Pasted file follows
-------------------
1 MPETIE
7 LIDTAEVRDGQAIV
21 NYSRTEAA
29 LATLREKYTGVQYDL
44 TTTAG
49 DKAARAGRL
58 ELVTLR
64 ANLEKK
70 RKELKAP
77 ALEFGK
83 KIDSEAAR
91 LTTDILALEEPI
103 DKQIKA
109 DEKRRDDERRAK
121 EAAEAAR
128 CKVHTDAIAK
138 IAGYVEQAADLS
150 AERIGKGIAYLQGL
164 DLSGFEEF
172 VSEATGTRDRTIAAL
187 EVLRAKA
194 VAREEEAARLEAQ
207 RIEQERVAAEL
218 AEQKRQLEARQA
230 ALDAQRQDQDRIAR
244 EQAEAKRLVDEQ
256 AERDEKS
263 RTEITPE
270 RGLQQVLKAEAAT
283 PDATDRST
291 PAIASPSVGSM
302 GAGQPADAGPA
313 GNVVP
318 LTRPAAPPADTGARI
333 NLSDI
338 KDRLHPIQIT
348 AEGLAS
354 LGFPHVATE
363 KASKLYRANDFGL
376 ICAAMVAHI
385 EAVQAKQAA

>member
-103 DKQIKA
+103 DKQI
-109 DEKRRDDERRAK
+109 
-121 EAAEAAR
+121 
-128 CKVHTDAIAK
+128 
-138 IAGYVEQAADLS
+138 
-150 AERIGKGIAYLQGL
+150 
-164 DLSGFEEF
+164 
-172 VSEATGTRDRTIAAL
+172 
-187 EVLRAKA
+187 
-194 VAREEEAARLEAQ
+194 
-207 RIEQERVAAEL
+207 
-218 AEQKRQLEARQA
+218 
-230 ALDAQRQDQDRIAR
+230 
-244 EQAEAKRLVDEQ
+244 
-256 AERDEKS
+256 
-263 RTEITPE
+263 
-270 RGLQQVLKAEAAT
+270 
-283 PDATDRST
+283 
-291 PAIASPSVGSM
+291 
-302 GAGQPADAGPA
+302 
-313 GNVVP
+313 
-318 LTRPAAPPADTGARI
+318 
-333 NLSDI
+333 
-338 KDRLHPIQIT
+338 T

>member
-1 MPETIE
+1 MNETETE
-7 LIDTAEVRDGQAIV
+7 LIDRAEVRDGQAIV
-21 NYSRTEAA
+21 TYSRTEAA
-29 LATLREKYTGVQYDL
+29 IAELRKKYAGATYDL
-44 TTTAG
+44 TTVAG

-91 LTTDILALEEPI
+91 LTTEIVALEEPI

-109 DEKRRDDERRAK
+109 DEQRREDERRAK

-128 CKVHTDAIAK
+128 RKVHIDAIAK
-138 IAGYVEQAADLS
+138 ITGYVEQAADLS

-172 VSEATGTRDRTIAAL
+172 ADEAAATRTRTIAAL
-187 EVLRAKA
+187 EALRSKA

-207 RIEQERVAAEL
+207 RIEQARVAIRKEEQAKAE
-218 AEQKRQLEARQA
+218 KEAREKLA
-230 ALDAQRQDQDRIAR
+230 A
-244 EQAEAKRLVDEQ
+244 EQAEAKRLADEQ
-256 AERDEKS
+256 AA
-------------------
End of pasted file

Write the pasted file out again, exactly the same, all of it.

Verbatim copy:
1 MPETIE
7 LIDTAEVRDGQAIV
21 NYSRTEAA
29 LATLREKYTGVQYDL
44 TTTAG
49 DKAARAGRL
58 ELVTLR
64 ANLEKK
70 RKELKAP
77 ALEFGK
83 KIDSEAAR
91 LTTDILALEEPI
103 DKQIKA
109 DEKRRDDERRAK
121 EAAEAAR
128 CKVHTDAIAK
138 IAGYVEQAADLS
150 AERIGKGIAYLQGL
164 DLSGFEEF
172 VSEATGTRDRTIAAL
187 EVLRAKA
194 VAREEEAARLEAQ
207 RIEQERVAAEL
218 AEQKRQLEARQA
230 ALDAQRQDQDRIAR
244 EQAEAKRLVDEQ
256 AERDEKS
263 RTEITPE
270 RGLQQVLKAEAAT
283 PDATDRST
291 PAIASPSVGSM
302 GAGQPADAGPA
313 GNVVP
318 LTRPAAPPADTGARI
333 NLSDI
338 KDRLHPIQIT
348 AEGLAS
354 LGFPHVATE
363 KASKLYRANDFGL
376 ICAAMVAHI
385 EAVQAKQAA

>member
-103 DKQIKA
+103 DKQI
-109 DEKRRDDERRAK
+109 
-121 EAAEAAR
+121 
-128 CKVHTDAIAK
+128 
-138 IAGYVEQAADLS
+138 
-150 AERIGKGIAYLQGL
+150 
-164 DLSGFEEF
+164 
-172 VSEATGTRDRTIAAL
+172 
-187 EVLRAKA
+187 
-194 VAREEEAARLEAQ
+194 
-207 RIEQERVAAEL
+207 
-218 AEQKRQLEARQA
+218 
-230 ALDAQRQDQDRIAR
+230 
-244 EQAEAKRLVDEQ
+244 
-256 AERDEKS
+256 
-263 RTEITPE
+263 
-270 RGLQQVLKAEAAT
+270 
-283 PDATDRST
+283 
-291 PAIASPSVGSM
+291 
-302 GAGQPADAGPA
+302 
-313 GNVVP
+313 
-318 LTRPAAPPADTGARI
+318 
-333 NLSDI
+333 
-338 KDRLHPIQIT
+338 T

>member
-1 MPETIE
+1 MNETETE
-7 LIDTAEVRDGQAIV
+7 LIDRAEVRDGQAIV
-21 NYSRTEAA
+21 TYSRTEAA
-29 LATLREKYTGVQYDL
+29 IAELRKKYAGATYDL
-44 TTTAG
+44 TTVAG

-91 LTTDILALEEPI
+91 LTTEIVALEEPI

-109 DEKRRDDERRAK
+109 DEQRREDERRAK

-128 CKVHTDAIAK
+128 RKVHIDAIAK
-138 IAGYVEQAADLS
+138 ITGYVEQAADLS

-172 VSEATGTRDRTIAAL
+172 ADEAAATRTRTIAAL
-187 EVLRAKA
+187 EALRSKA

-207 RIEQERVAAEL
+207 RIEQARVAIRKEEQAKAE
-218 AEQKRQLEARQA
+218 KEAREKLA
-230 ALDAQRQDQDRIAR
+230 A
-244 EQAEAKRLVDEQ
+244 EQAEAKRLADEQ
-256 AERDEKS
+256 AA